Principals and vice principals constituted 7%, religious schools teachers constituted 4%, course teachers constituted 39%, school founders and private education institute teachers constitute the rest of the abuser teachers.
221 children were abused by teachers (of the children 24 were abused by principals, eight by vice principals, 17 by religious school teachers, two by private education institution teachers, three by private education institution owners, two by high school founders, one by her sibling’s teacher, 164 by course teachers), 29 by school staff (four by cafeteria workers, 16 by workers at schools, five by shuttle drivers, two by electricians at schools, one by kindergarten staff), 13 by owners/workers of establishments near the schools (one by a grocer, four by owners/workers of buffets near the schools, eight by owners of the markets near the schools), 14 by other students, five by elder or younger brothers, two by fathers, six by step-fathers, 15 by male relatives, 12 by tradesmen in their neighborhoods, one by taxi driver, three by ex-boyfriends, one by a man whose proposal to commence a relationship was rejected, one by her mother’s employer, one by her father’s friend, one by her sibling’s friend, two by their mothers’ boyfriends, 11 by neighbors, five by men they met on social media, two by friends, one by an “exorcist”, one by her employer, one by neighborhood mukhtar, five by imams, six by a Ministry of Family employee, 43 by male strangers. Identities of 13 abusers was not reported in the media.
58% of the abuse cases against girls occurred at schools, 6% in children's homes, 5% in places where children were seized.
241 girls were abused at schools, 19 in locations where they were seized, 25 in homes, two in apparments, 10 on vehicles in which they were forcefully gotten, six in places like markets/grocery stores, six in ballet or Qoran courses, one in a mosque courtyard, one in a workplace, 20 on the streets, one in a camp, four on public transportation, one in a refugee camp, five in venues near schools, one in a school picnic, four in parks, one in a kindergarten, one in a gym, 10 on digital media. Locations of 55 abuse cases weren’t reported in the media.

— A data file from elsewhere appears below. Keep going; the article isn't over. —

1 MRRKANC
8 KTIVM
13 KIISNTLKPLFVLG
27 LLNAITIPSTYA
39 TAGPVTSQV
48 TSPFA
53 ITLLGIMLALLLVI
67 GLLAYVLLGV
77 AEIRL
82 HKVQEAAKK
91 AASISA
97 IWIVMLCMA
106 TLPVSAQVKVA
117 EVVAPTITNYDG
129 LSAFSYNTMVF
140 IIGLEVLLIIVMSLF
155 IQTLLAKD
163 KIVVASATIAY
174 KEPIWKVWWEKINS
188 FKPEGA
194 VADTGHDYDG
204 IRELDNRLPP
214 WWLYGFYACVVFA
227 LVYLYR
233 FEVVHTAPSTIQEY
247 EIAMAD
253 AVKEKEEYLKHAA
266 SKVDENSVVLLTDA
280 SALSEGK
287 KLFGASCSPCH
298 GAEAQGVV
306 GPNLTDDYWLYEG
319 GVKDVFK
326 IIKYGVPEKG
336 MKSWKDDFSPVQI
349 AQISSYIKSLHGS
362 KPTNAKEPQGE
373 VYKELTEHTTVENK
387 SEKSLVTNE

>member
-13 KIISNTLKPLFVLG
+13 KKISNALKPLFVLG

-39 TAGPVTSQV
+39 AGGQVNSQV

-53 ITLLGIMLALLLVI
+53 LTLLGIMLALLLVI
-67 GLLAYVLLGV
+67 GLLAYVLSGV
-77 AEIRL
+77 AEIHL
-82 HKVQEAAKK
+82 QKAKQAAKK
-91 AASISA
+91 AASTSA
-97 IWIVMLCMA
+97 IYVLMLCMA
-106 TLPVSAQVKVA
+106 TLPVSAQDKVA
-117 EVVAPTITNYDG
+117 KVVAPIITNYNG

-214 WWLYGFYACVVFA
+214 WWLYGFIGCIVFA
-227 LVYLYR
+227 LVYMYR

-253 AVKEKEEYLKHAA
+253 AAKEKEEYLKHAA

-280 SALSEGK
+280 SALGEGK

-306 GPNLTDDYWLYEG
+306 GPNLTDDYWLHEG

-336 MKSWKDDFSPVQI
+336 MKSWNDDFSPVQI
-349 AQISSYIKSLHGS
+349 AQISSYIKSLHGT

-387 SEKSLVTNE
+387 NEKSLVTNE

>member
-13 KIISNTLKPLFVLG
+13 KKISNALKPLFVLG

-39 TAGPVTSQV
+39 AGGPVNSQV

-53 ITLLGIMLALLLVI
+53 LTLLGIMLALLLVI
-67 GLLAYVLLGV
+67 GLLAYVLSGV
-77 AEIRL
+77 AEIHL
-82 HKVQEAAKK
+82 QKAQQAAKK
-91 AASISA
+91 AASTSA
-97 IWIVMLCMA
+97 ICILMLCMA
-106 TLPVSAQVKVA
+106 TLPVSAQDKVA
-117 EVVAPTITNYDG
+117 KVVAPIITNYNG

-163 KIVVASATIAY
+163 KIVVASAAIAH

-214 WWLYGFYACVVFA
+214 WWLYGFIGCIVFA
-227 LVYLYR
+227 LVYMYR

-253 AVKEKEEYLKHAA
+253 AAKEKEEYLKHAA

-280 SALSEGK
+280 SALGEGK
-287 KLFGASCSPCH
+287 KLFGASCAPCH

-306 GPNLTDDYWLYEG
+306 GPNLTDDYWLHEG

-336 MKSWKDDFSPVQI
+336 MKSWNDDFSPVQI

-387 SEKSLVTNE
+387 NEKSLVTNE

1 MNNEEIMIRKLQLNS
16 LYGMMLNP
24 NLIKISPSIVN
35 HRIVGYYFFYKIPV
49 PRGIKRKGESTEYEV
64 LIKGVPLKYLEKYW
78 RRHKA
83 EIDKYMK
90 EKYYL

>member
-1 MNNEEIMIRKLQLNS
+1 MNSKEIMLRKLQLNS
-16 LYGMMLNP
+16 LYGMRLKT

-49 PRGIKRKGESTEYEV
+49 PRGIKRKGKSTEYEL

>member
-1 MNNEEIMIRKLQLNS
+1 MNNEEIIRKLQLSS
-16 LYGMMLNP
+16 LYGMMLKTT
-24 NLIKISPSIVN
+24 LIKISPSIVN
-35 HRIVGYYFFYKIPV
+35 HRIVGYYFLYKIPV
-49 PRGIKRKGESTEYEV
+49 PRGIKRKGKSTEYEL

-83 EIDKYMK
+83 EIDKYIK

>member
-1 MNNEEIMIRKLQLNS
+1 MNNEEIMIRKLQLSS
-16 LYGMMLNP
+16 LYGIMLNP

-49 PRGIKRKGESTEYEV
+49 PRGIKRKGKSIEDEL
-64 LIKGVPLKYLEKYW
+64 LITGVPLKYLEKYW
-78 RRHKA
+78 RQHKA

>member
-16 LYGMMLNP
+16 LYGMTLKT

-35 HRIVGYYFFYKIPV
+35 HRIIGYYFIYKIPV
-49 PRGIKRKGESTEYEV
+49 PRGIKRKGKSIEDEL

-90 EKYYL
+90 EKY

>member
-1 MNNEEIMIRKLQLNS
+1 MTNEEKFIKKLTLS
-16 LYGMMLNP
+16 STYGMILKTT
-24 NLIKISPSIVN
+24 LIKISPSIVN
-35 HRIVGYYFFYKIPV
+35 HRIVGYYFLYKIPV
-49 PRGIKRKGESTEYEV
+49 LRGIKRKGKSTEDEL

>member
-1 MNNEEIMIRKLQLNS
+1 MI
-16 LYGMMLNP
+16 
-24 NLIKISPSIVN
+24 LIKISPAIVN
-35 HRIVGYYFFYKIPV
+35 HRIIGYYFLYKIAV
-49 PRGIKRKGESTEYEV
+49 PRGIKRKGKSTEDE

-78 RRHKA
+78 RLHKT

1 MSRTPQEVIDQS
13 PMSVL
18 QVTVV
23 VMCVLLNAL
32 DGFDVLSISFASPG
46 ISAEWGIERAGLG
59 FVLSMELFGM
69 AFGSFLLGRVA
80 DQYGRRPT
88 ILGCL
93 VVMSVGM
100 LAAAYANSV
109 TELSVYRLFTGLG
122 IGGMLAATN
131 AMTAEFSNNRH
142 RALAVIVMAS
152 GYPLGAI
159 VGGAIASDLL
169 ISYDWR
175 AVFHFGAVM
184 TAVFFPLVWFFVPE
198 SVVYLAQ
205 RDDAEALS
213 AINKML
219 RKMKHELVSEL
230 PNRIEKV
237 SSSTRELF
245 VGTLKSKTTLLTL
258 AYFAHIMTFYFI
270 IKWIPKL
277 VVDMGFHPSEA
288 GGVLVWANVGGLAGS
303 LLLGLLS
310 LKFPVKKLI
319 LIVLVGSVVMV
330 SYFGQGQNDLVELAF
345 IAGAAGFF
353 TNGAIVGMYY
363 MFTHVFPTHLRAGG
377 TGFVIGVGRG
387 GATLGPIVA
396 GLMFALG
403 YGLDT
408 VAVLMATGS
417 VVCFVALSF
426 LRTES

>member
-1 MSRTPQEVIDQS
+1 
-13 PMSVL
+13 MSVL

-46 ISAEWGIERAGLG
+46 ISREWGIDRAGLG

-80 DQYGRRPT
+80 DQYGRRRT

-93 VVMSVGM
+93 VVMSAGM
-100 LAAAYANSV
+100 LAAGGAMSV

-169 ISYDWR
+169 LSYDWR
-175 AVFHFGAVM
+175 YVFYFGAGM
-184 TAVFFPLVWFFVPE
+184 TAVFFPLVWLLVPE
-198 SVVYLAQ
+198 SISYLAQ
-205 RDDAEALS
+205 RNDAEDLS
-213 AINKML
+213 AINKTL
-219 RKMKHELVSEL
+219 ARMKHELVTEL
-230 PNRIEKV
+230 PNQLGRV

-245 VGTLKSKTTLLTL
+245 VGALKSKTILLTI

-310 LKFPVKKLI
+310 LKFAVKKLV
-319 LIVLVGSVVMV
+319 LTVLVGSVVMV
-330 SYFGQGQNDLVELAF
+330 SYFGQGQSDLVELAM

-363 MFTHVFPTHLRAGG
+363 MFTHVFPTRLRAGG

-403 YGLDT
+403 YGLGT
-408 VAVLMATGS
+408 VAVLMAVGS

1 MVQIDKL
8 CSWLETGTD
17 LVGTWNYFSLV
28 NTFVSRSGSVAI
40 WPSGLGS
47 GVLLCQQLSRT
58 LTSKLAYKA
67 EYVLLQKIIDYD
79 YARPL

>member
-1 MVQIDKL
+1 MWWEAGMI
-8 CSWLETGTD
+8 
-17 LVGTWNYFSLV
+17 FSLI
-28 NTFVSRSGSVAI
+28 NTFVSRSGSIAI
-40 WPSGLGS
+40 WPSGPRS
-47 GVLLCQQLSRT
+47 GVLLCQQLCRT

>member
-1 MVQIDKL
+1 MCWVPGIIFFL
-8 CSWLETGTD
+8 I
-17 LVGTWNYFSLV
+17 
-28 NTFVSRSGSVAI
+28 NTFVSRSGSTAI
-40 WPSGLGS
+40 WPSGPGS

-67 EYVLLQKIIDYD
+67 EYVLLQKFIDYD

155 men were arrested in 2016 due to sexual abuse cases against girls. While 41 men were released immediately following their testimonies, 20 others were released on conditions of trial without arrest. Only administrative investigations were launched into 13 abusers. Three teachers were just suspended, one religious school teacher was appointed to another school. One abuse by a vice principal was not even reported by the school management.
Violence - injury
Men inflicted violence on 348 women in 2016.
15% of the women were subjected to violence for attempting to divorce/break up or rejecting the proposals to commence/recommence a romantic relationship. Three women subjected to violence by men whom their daughers or friends attempted to divorce.
11% of the violence cases occured in public places including markets, public transportation or the streets.
7% of the women subjected to violence had protection orders or filed a complaint agains their attackers.
Two of the women subjected to violence had been forced to get married at an early age.
56% of the women were subjected to violence by partners, 11% by ex-partners or men whose proposal to commence a romantic relationship were rejected, 11% by male relatives.